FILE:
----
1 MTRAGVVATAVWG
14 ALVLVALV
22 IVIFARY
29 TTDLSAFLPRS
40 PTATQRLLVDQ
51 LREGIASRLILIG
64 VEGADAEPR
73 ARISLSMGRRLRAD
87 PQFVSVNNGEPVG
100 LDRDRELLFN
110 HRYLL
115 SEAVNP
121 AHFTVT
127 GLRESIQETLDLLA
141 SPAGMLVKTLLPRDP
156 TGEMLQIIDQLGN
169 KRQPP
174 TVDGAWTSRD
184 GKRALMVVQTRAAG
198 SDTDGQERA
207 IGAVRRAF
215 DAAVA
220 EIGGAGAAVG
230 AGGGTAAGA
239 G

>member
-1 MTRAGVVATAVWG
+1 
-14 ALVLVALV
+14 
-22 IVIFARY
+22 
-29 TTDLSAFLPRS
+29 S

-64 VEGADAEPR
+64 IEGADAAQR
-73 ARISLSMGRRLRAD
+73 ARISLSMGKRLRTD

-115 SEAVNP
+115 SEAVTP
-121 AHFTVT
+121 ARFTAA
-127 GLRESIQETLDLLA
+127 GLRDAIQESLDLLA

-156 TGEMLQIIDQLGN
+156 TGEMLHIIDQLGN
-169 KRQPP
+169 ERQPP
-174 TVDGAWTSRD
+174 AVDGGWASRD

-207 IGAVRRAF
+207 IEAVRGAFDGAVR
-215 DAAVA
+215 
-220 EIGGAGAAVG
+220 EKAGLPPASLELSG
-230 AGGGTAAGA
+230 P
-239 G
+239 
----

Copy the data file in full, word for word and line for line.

1 MTRAGVVATAVWG
14 ALVLVALV
22 IVIFARY
29 TTDLSAFLPRS
40 PTATQRLLVDQ
51 LREGIASRLILIG
64 VEGADAEPR
73 ARISLSMGRRLRAD
87 PQFVSVNNGEPVG
100 LDRDRELLFN
110 HRYLL
115 SEAVNP
121 AHFTVT
127 GLRESIQETLDLLA
141 SPAGMLVKTLLPRDP
156 TGEMLQIIDQLGN
169 KRQPP
174 TVDGAWTSRD
184 GKRALMVVQTRAAG
198 SDTDGQERA
207 IGAVRRAF
215 DAAVA
220 EIGGAGAAVG
230 AGGGTAAGA
239 G

>member
-1 MTRAGVVATAVWG
+1 
-14 ALVLVALV
+14 
-22 IVIFARY
+22 
-29 TTDLSAFLPRS
+29 S

-64 VEGADAEPR
+64 IEGADAAQR
-73 ARISLSMGRRLRAD
+73 ARISLSMGKRLRTD

-115 SEAVNP
+115 SEAVTP
-121 AHFTVT
+121 ARFTAA
-127 GLRESIQETLDLLA
+127 GLRDAIQESLDLLA

-156 TGEMLQIIDQLGN
+156 TGEMLHIIDQLGN
-169 KRQPP
+169 ERQPP
-174 TVDGAWTSRD
+174 AVDGGWASRD

-207 IGAVRRAF
+207 IEAVRGAFDGAVR
-215 DAAVA
+215 
-220 EIGGAGAAVG
+220 EKAGLPPASLELSG
-230 AGGGTAAGA
+230 P
-239 G
+239 